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I have an Epson Stylus CX 3700. I plugged it into a laptop with Ubuntu 11.10 and the printer works just fine without me installing the driver that came with it. Is there an advantage to using the manufacturers driver?

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migrated from Dec 18 '11 at 5:31

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The only advantage to using a manufacturer-provided driver instead of the one bundled with your operating system is if the manufacturer's driver provides additional features that you'd like to take advantage of.

With the whiz-bang functions of modern printers, that is often the case. In order to scan, or print borderless photos, or automatically collate/staple, or get the printer to wash your car, you need to install the manufacturer's drivers.

If you just want to print pages and everything works out-of-the-box, then there's often no reason to waste time downloading and installing additional drivers. I usually don't. Then again, I use a 15-year-old laser printer. It doesn't wash my car, but it prints extremely sharp text output which is, coincidentally, exactly what I use a printer for.

A couple of other things to note, though:

  1. Often times, the driver included with your OS is provided/written by the manufacturer. That means it should be fully compatible with your printer. It's just generally a "slimmed-down" driver that doesn't include full support for all of the printer's features. There's absolutely no harm to using it if you don't care about those features.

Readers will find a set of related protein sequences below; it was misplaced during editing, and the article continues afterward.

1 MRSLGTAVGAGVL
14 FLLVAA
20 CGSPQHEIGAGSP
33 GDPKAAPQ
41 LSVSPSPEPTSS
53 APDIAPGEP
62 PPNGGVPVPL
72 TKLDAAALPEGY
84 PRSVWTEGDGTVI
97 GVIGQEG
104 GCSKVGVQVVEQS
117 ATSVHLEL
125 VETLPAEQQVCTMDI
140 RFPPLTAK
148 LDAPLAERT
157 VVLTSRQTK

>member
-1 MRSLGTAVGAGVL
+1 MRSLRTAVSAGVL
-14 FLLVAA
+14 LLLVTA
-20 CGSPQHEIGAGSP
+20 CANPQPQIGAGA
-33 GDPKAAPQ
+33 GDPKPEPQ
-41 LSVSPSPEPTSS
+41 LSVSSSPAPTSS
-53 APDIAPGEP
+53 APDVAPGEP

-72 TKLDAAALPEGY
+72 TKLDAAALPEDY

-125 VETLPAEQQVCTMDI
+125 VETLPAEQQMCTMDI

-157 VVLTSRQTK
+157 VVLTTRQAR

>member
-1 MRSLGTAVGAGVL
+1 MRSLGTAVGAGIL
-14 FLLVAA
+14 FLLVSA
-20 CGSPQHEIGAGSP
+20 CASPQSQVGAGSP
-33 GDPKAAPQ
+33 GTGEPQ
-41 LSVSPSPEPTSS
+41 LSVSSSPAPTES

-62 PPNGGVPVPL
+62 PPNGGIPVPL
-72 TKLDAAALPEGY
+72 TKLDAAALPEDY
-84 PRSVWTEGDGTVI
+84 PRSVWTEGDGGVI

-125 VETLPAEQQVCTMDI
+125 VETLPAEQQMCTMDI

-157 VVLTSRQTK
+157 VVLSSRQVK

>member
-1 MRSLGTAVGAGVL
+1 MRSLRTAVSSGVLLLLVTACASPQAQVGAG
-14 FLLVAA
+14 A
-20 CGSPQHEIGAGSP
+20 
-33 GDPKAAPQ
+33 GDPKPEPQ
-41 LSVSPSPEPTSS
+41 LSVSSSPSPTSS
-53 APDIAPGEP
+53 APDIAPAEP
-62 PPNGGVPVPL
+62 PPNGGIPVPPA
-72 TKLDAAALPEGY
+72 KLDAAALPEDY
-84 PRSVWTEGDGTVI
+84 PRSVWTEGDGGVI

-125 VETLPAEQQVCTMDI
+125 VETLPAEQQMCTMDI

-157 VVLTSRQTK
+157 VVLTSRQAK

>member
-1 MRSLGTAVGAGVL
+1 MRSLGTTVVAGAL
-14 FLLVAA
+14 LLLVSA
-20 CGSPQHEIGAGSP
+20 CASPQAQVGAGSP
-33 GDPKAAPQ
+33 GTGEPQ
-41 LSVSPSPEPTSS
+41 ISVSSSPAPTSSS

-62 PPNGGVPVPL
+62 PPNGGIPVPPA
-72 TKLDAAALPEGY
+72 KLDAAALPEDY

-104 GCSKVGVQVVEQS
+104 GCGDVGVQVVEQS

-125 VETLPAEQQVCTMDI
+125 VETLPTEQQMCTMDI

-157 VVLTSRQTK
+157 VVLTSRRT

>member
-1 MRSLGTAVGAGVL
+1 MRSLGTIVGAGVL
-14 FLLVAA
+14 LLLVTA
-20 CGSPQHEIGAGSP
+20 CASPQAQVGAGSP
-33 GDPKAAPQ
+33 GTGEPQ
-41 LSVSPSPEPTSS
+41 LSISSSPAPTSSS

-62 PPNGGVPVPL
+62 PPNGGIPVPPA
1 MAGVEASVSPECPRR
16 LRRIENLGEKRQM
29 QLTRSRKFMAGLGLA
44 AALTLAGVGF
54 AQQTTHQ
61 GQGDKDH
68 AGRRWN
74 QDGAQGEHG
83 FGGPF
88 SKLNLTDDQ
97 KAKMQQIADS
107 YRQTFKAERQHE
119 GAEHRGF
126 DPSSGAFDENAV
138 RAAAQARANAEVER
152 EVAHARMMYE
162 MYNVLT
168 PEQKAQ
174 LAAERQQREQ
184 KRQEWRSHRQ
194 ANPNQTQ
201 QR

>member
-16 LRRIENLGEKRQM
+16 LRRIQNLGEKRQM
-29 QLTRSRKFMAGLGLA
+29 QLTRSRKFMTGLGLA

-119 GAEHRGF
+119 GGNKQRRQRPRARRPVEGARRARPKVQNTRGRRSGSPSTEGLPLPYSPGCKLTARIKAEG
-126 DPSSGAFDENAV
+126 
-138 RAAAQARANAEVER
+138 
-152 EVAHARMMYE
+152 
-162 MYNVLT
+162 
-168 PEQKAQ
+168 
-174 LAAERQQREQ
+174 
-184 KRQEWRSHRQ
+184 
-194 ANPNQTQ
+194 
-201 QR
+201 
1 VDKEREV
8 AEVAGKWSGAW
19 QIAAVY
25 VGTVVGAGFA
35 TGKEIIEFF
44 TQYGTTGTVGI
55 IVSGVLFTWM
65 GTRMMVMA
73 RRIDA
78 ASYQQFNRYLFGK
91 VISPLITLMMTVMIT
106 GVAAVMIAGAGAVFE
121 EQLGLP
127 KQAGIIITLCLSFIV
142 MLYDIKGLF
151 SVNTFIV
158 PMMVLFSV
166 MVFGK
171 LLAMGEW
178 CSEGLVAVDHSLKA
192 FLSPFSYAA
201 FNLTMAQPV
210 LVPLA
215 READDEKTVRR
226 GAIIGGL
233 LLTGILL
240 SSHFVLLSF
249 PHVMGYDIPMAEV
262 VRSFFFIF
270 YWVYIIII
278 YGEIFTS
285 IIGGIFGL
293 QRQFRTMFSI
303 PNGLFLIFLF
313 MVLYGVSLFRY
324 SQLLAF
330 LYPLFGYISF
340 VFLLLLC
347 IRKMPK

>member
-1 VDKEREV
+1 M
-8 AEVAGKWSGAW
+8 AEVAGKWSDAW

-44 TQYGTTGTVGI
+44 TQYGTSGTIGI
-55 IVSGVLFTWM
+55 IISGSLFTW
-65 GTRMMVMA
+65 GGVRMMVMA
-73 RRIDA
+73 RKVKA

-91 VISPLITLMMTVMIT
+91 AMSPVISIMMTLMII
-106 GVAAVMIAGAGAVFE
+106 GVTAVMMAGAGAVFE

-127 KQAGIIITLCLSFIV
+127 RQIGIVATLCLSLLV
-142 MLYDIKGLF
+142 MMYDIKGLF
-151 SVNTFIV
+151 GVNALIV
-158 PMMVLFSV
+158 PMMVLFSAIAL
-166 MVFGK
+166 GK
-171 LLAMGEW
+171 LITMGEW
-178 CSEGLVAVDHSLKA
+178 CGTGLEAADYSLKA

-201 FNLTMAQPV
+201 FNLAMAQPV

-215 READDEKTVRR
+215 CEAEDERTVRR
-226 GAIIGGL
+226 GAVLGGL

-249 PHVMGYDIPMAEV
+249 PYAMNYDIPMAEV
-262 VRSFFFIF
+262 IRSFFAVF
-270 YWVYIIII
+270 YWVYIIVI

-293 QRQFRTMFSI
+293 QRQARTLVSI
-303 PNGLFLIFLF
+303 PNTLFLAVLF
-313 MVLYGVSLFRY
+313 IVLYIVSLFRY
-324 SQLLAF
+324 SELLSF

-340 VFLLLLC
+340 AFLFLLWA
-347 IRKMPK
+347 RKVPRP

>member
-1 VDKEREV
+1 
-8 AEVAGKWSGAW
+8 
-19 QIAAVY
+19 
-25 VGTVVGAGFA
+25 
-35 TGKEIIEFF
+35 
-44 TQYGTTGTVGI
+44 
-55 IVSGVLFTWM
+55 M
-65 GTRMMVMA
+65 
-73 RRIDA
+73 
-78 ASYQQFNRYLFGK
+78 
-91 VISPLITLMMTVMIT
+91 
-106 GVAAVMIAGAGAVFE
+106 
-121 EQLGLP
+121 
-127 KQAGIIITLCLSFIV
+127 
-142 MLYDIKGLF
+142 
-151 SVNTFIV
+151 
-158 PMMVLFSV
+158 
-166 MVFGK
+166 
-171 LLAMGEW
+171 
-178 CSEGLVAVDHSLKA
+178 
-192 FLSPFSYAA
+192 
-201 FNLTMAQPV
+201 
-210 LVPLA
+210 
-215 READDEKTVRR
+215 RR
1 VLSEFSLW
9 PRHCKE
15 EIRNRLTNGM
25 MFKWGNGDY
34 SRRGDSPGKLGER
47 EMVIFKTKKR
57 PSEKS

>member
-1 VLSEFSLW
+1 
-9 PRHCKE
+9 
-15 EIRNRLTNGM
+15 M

The advantage of using the driver included with your OS is generally stability. It's been fully tested with the OS and approved by the OS vendor. It's almost always going to just work, which is pretty important to most folks that I know. The driver you get from the manufacturer might have more features, but it was more likely rushed to production without as much testing. There are likely to be bugs (serious or not). Whether you want to deal with those bugs for the features is up to you.

  2. Printers generally (unless the manufacturer is really trying to save money) come with a disc containing drivers, but you have the right idea in downloading the most recent version of those drivers from the manufacturer's website. Those driver CDs have to be pressed long before the printer is ever shipped, and it's very likely that drivers are being updated and improved rapidly for new devices. Most of the time (and this is true of any tech equipment), the driver that comes in the box is hopelessly out of date before you ever get the toy home.

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One additional reason not to use manufacturer's disks is that their drivers are often bundled with "crapware", e.g. software that nags you to buy their consumables, etc. Although this issue usually affects Windows users only. – haimg Dec 18 '11 at 16:57

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